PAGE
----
Certification of Discontinuous Composite Material Forms for Aircraft Structures
Arce, Michael Roger
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New, high performance chopped, discontinuous, or short fiber composites (DFCs), DFCs, such as HexMC and Lytex, made by compression molding of randomly oriented pre-impregnated unidirectional tape, can be formed into complex geometry while retaining mechanical properties suitable for structural use. These DFCs provide the performance benefits of Continuous Fiber Composites (CFCs) in form factors that were previously unavailable. These materials demonstrate some notably different properties from continuous fiber composites, especially with respect to damage tolerance and failure behavior. These behaviors are not very well understood, and fundamental research efforts are ongoing to better characterize the material and to ease certification for future uses. Despite this, these new DFCs show such promise that they are already in service in the aerospace industry, for instance in the Boeing 787. Unfortunately, the relative novelty of these parts means that they needed to be certified by “point design”, an excess of physical testing, rather than by a mix of physical testing and finite element analysis, which would be the case for CFCs or metals. In this study, one particular approach to characterizing both linear-elastic and failure behaviors are considered. The Stochastic Laminate Analogy, which represents a novel approach to modeling DFCs, and its combination with a Ply Discount scheme. Owing to limited available computational resources, only preliminary results are available, but those results are quite promising and warrant further investigation.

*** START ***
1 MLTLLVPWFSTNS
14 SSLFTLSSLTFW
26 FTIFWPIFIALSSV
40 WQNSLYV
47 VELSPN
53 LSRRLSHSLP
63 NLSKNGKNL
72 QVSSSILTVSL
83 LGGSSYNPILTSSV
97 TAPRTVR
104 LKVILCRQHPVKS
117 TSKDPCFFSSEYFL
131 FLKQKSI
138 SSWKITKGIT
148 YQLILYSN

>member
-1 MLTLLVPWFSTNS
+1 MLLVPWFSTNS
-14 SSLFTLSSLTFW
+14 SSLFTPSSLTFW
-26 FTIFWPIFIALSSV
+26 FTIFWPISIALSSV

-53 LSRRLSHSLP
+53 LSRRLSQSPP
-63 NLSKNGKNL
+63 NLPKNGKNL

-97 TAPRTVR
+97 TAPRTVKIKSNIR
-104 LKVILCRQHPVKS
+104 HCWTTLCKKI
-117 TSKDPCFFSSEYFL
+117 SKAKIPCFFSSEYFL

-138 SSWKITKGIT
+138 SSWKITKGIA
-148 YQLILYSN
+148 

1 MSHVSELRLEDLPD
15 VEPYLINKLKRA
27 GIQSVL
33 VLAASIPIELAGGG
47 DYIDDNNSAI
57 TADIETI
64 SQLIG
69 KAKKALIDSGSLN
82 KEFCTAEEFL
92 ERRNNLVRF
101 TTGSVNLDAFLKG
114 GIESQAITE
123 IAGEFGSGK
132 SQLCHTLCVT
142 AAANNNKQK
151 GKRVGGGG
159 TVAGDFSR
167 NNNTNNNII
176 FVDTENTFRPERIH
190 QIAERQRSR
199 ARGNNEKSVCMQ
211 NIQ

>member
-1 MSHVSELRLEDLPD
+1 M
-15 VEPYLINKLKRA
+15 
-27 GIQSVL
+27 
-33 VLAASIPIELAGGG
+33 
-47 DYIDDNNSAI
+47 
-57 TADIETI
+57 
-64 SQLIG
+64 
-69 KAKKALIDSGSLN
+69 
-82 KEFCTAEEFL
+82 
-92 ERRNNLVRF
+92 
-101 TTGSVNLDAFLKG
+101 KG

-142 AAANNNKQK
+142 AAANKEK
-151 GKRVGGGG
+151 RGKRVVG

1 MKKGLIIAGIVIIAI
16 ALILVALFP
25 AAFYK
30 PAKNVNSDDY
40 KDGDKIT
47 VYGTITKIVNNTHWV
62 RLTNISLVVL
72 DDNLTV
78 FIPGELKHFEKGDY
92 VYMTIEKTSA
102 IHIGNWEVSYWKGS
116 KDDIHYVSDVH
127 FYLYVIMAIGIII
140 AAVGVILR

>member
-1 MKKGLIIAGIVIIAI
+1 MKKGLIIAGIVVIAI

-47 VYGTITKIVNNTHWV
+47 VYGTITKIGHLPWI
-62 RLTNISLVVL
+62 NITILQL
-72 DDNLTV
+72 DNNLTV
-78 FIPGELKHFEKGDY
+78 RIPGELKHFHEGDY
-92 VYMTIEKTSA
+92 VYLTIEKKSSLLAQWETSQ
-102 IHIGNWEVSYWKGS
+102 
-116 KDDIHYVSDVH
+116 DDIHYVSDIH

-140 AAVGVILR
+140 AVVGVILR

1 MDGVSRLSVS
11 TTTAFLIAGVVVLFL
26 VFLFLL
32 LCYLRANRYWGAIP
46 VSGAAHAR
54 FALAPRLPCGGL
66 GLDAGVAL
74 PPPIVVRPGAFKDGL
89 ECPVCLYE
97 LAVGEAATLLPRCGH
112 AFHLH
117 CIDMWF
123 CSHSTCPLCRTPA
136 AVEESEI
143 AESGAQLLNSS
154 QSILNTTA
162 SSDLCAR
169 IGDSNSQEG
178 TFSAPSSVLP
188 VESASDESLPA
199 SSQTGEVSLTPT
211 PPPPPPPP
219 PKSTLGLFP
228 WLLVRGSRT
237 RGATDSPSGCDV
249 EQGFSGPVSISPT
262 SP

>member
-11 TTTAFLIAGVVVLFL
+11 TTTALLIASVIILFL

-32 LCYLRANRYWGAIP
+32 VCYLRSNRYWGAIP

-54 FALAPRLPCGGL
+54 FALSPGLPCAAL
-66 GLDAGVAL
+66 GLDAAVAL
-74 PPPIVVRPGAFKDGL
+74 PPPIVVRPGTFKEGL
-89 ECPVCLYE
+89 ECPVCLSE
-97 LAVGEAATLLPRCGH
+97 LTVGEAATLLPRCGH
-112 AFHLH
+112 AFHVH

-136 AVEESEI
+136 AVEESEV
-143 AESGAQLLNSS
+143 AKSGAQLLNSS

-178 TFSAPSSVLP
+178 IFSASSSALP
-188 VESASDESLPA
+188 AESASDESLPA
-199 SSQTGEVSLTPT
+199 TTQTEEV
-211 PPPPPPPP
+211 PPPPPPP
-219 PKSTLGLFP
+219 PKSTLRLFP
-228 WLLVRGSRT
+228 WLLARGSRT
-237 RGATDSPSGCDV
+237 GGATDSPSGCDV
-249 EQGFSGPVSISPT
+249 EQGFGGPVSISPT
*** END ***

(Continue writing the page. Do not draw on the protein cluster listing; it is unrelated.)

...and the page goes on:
- Mechanical engineering